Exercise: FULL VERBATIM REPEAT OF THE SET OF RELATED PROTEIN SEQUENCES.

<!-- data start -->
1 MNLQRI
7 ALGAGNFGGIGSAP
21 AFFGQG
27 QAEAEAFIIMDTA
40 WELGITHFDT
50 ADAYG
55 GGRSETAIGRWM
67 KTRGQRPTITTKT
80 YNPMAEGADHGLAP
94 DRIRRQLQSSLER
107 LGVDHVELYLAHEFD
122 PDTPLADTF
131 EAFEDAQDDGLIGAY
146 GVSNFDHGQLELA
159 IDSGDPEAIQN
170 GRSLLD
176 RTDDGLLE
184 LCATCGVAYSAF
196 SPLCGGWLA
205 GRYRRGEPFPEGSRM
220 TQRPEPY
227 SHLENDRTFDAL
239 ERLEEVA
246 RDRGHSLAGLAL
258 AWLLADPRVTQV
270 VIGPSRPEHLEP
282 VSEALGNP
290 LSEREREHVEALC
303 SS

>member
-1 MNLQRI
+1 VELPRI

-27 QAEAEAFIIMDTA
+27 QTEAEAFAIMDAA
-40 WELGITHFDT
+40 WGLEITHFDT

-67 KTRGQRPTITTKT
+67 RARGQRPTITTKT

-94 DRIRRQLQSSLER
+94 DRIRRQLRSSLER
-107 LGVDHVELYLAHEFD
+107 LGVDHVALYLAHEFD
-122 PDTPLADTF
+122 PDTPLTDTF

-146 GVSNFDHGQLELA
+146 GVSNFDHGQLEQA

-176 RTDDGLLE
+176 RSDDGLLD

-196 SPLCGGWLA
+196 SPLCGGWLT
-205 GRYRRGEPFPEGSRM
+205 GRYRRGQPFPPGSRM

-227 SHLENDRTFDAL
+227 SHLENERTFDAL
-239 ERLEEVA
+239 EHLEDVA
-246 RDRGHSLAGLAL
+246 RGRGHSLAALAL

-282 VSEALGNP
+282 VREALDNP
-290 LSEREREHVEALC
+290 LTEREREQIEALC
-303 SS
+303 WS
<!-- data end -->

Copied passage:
1 MNLQRI
7 ALGAGNFGGIGSAP
21 AFFGQG
27 QAEAEAFIIMDTA
40 WELGITHFDT
50 ADAYG
55 GGRSETAIGRWM
67 KTRGQRPTITTKT
80 YNPMAEGADHGLAP
94 DRIRRQLQSSLER
107 LGVDHVELYLAHEFD
122 PDTPLADTF
131 EAFEDAQDDGLIGAY
146 GVSNFDHGQLELA
159 IDSGDPEAIQN
170 GRSLLD
176 RTDDGLLE
184 LCATCGVAYSAF
196 SPLCGGWLA
205 GRYRRGEPFPEGSRM
220 TQRPEPY
227 SHLENDRTFDAL
239 ERLEEVA
246 RDRGHSLAGLAL
258 AWLLADPRVTQV
270 VIGPSRPEHLEP
282 VSEALGNP
290 LSEREREHVEALC
303 SS

>member
-1 MNLQRI
+1 VELPRI

-27 QAEAEAFIIMDTA
+27 QTEAEAFAIMDAA
-40 WELGITHFDT
+40 WGLEITHFDT

-67 KTRGQRPTITTKT
+67 RARGQRPTITTKT

-94 DRIRRQLQSSLER
+94 DRIRRQLRSSLER
-107 LGVDHVELYLAHEFD
+107 LGVDHVALYLAHEFD
-122 PDTPLADTF
+122 PDTPLTDTF

-146 GVSNFDHGQLELA
+146 GVSNFDHGQLEQA

-176 RTDDGLLE
+176 RSDDGLLD

-196 SPLCGGWLA
+196 SPLCGGWLT
-205 GRYRRGEPFPEGSRM
+205 GRYRRGQPFPPGSRM

-227 SHLENDRTFDAL
+227 SHLENERTFDAL
-239 ERLEEVA
+239 EHLEDVA
-246 RDRGHSLAGLAL
+246 RGRGHSLAALAL

-282 VSEALGNP
+282 VREALDNP
-290 LSEREREHVEALC
+290 LTEREREQIEALC
-303 SS
+303 WS